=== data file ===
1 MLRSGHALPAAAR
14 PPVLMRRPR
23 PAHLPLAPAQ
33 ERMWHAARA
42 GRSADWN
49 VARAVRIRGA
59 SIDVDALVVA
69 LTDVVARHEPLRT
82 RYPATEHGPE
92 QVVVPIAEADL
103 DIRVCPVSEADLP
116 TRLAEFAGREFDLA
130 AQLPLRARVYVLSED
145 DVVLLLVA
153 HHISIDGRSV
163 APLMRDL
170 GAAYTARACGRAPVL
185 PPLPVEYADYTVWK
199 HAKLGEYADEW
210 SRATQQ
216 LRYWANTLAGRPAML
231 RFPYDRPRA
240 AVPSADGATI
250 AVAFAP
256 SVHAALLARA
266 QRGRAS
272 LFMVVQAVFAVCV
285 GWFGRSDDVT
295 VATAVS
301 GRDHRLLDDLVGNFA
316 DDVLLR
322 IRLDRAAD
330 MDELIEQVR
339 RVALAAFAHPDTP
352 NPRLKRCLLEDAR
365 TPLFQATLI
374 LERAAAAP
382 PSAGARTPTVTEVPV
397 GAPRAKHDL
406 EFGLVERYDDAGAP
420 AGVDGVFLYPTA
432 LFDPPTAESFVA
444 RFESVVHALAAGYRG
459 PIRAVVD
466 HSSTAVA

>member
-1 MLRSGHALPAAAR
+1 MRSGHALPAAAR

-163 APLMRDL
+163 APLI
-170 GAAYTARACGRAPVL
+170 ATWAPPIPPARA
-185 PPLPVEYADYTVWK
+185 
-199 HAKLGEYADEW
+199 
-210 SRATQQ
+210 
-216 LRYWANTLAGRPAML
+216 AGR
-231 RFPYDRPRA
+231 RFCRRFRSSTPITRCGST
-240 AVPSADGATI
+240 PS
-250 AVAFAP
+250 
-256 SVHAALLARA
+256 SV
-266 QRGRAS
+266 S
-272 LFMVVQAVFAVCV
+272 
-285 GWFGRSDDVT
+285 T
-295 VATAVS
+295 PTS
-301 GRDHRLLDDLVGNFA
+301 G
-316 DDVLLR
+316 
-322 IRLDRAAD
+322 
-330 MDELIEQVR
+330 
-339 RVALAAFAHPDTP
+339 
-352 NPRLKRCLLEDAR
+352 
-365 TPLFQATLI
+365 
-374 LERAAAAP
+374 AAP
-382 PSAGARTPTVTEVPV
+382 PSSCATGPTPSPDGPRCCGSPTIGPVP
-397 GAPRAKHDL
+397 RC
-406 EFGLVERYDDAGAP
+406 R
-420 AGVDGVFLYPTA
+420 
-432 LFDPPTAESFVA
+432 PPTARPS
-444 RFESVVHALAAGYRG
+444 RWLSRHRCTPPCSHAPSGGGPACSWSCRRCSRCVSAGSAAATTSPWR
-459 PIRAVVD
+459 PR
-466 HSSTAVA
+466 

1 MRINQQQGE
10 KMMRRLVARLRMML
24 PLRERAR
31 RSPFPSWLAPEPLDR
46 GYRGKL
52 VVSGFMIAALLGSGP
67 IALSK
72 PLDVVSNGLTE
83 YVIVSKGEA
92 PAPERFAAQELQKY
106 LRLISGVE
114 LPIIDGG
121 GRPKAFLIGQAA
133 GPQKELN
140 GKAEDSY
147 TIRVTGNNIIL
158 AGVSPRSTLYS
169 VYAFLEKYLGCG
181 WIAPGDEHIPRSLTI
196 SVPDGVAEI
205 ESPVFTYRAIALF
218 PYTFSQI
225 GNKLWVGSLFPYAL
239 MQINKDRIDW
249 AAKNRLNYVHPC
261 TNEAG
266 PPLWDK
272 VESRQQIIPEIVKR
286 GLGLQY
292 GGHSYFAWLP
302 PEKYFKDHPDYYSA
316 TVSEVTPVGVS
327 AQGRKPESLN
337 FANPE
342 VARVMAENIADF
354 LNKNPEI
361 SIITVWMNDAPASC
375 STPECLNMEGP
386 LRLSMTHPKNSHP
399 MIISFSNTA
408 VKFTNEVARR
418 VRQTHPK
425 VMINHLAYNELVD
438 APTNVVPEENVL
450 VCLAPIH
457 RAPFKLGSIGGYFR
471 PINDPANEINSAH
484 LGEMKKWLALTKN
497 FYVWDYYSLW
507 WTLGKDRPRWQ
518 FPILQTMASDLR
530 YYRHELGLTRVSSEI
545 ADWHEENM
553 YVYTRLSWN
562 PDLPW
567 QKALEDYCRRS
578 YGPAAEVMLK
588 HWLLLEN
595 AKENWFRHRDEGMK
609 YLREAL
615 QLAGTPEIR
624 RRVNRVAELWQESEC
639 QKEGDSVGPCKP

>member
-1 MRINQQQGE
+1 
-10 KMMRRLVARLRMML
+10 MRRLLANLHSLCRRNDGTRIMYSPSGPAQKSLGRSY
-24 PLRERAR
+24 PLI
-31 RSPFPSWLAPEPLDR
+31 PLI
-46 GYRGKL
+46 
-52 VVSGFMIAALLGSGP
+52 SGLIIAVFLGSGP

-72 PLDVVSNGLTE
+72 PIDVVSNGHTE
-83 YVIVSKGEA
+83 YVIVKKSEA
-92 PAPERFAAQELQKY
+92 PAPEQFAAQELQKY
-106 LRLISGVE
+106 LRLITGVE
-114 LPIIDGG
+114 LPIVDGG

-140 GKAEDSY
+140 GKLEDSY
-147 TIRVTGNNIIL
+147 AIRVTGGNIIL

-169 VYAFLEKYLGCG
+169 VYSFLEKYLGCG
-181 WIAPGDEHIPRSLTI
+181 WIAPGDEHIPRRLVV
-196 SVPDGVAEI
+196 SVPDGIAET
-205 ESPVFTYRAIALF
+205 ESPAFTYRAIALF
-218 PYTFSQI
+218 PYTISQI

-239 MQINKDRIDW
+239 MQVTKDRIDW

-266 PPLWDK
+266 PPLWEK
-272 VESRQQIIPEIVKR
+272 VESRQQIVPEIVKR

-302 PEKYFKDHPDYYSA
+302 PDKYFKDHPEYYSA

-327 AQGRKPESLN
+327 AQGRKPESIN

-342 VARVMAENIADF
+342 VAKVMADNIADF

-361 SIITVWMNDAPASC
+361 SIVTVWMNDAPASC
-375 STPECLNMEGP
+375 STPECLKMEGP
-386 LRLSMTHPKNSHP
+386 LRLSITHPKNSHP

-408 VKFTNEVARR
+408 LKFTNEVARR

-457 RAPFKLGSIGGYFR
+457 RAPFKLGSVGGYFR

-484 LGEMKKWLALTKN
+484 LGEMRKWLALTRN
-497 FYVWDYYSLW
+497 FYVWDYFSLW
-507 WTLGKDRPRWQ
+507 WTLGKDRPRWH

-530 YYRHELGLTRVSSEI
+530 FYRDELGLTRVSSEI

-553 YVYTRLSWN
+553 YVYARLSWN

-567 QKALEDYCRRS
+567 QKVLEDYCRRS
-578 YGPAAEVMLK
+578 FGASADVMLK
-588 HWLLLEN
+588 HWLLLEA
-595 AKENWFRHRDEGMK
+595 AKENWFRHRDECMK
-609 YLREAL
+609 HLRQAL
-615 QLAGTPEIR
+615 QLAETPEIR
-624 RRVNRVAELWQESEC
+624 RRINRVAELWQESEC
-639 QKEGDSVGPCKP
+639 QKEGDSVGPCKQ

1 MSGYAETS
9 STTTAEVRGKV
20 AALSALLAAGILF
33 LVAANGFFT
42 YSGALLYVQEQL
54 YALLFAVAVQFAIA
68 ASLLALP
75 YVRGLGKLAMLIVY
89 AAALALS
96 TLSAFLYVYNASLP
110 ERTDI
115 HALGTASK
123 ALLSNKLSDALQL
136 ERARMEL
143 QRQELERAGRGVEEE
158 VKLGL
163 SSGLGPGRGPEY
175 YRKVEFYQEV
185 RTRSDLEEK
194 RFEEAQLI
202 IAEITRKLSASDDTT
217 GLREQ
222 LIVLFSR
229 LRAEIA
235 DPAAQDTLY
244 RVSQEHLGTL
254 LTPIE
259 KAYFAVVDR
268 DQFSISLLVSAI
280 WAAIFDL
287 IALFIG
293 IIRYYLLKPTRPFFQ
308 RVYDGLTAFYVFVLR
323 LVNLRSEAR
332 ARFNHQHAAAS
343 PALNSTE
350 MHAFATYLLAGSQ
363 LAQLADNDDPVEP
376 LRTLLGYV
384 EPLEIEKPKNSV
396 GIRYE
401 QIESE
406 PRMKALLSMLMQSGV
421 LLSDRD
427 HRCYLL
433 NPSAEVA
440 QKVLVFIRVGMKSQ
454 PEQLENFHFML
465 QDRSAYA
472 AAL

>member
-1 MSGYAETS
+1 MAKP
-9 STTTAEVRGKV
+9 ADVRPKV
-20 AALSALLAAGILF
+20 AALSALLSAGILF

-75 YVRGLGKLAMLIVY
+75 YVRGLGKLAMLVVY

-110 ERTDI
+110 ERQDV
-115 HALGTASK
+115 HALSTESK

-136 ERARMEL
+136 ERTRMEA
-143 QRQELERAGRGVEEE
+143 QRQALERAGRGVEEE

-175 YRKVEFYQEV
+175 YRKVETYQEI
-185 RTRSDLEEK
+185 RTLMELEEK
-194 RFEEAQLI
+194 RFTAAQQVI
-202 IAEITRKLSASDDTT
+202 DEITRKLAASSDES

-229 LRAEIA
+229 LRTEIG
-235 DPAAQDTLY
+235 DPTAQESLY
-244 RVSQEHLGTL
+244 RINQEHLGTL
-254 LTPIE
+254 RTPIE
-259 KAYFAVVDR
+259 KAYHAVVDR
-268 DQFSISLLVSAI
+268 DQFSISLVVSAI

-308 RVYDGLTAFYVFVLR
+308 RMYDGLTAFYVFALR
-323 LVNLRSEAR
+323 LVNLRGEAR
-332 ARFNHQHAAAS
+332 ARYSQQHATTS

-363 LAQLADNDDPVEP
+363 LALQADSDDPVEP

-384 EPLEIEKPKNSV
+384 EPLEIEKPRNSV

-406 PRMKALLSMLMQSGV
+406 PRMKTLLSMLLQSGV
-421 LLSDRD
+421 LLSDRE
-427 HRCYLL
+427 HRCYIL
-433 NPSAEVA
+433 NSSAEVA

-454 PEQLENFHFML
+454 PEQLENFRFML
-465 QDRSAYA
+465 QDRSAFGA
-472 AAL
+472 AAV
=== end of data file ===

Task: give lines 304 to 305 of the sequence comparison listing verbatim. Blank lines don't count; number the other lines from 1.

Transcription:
454 PEQLENFHFML
465 QDRSAYA